rotra,. receive Prned Its of r tatitms I articles s"M btoks. acrdlng to
thtr wclftt r research tterests. Cltttlito lst$ (bbillegraprre are re-
questi prdI ue r calbletr accrdtrg to Plat spoi es subject cateiwg
IOad IA ustctego es ald keyerd s of the Ittrature. Ia this 1r. restart
r teep traci of uirtede rost r I titr MspecIatil. tis service is
Ie flid re of care by t t Alqutic t e Prora.
Te gria abMwe Is the aOgi r of tl*tedeils who recet reglar me-
ates t tMher atic plant biblegrpio>es. (Several kumre w research-
ersa year receIe ea*-tme "*retesnective searches but do set request roe-
ltr IIpates.) The greI f Ibe low ts M le ao er of articles atd reports o-
tledI t (e database M citations and categrylkeylord i ist art retritn
able from tie pregram'l cOm r-u.sed system. Most of thes artiCles aIn re*
parts ihav be o contrtlketd by users o the system ad are on file in twhe re-
gr ItlbrTry.
Idntllfying. lIcati ag" raequestla ri research Ortk tram Authol ides
tg. filitg a entering iaftmatilte tInto coa nouter system. as .eI as
keeping track of tho thousands a library ltems am pieces of mil sent and
received every year by tie Aquatic Wed Proran. is arw doa by iar"n rom a.
tatleem Culver. Leslie Lairy. Aleswerte Patterss and Victor lamey.

Aquatic Weed Program
Articles in Database


21 .-
20



is
Is-





IS

%2




8
t


a


1?900 1901 192 1983 1964 198s

Figure 3. Growth experienced by one aquatic databank: the Aquatic Weed
Program at the University of Florida.


A
-U-


-a

-u






A/




1?










Information System. To proceed cost-effectively, the intent of this project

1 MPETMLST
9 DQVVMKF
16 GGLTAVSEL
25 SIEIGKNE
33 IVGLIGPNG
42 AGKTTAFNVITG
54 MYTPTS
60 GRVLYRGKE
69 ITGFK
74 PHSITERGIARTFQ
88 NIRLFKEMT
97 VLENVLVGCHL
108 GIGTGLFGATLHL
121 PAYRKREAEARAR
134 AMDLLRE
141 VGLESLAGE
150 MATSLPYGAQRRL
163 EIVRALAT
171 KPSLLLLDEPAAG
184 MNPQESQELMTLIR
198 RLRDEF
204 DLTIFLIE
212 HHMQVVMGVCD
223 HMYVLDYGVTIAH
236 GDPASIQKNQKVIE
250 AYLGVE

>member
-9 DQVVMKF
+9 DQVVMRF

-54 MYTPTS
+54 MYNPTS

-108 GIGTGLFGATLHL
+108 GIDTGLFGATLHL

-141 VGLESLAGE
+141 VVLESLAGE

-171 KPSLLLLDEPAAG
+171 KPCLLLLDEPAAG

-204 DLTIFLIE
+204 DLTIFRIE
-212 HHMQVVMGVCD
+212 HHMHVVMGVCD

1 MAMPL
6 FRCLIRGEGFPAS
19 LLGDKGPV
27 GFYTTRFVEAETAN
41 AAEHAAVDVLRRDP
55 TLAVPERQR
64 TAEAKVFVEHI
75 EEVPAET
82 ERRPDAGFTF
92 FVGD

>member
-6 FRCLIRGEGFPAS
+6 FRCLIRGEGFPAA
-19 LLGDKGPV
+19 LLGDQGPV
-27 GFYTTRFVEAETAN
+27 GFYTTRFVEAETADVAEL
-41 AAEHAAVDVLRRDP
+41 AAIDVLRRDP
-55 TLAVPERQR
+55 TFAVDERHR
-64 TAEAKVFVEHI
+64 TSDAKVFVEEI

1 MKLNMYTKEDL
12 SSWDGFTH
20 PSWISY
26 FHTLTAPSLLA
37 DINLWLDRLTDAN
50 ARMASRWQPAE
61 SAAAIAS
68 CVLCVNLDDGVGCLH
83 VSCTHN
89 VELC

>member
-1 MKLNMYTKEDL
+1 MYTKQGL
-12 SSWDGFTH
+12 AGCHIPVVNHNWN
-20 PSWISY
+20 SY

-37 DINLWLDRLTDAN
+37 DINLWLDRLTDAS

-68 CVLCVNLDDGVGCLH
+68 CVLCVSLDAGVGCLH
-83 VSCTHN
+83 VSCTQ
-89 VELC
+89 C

was, to the degree possible, to build upon existing systems to establish a
pilot system for coastal information management. To do this we first evaluat-
ed available computer resources. Although the review of current aquatic in-
formation systems did not identify a package already in use and which could be
directly adopted in Florida with no modification, satisfactory software pack-
ages generally useful for bibliographic information management were located,
as was expected, and were utilized on the mainframe and microcomputer systems
as described in the following paragraphs.

Computer Systems

There are advantages to both types of hardware systems employed in this
project: Mainframe computers provide virtually unlimited data storage and an
established communications system in a multi-user environment. Microcomputers
provide flexibility of use, a tremendous number of custom-tailored software
applications, and low maintenance cost. Also access to an operator-controlled
network can be governed directly by project personnel.

Mainframe Systems

A number of mainframe computer systems were considered for the pilot
mainframe test. Each is discussed individually below. However, early in the
investigation it became apparent that the desire to allow users to access the
Coastal Information System databank directly would be the major constraint in
choosing a host for the test. Most mainframe systems control access through
account numbers and passwords. Once the account number and password have been
given, the user is "logged in" and is free to use available programs in the
way he/she sees fit. This is unacceptable for the CIS. Its operator cannot
be expected to pay for personal computer time, therefore we needed a system
which could guarantee that users would be channeled into and out of the CIS
databank without the opportunity to stray. The system finally chosen, The
Florida Agricultural Services and Technologies (FAST) Cyber computer, has that
capability and this is one of its prime recommendations.

a. Individual Mainframe Computer Systems

1. The Northeast Regional Data Center Computer (NERDC)

Advantages
--Supports a variety of database management programs.